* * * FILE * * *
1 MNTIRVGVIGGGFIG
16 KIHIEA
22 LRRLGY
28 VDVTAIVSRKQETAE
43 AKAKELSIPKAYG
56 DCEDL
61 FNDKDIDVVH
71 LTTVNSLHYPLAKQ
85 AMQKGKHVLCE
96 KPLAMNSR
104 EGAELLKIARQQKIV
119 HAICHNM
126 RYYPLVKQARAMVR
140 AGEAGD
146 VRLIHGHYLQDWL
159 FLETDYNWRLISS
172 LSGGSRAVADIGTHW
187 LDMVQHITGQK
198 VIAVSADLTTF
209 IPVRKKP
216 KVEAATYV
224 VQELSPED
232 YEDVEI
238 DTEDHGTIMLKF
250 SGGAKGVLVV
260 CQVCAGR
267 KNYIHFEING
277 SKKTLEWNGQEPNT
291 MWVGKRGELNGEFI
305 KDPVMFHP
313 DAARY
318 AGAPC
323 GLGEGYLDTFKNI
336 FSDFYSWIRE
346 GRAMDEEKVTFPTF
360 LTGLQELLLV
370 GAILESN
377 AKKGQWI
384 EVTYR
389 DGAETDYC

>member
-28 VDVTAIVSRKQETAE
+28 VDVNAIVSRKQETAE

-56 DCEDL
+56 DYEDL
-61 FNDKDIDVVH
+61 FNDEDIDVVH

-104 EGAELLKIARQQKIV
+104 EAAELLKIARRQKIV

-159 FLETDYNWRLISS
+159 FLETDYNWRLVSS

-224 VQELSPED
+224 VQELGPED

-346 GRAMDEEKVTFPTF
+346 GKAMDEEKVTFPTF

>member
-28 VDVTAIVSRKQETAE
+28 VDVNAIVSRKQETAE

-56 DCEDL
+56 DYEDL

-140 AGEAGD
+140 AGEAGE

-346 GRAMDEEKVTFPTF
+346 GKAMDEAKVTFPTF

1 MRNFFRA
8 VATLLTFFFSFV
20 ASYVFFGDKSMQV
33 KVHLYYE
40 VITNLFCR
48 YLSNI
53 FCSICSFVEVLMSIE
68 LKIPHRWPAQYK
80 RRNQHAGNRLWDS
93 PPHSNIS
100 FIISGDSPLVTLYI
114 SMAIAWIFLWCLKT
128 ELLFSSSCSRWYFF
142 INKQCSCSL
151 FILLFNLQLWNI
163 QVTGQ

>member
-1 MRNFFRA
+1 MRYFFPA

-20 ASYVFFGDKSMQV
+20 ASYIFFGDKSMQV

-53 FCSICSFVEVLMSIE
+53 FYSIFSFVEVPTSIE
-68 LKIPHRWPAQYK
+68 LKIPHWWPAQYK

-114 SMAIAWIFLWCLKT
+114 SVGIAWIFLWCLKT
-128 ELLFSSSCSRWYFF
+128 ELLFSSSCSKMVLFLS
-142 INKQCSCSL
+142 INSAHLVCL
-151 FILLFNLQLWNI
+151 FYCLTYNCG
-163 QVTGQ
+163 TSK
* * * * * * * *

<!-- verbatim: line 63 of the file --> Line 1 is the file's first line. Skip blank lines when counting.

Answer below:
-346 GRAMDEEKVTFPTF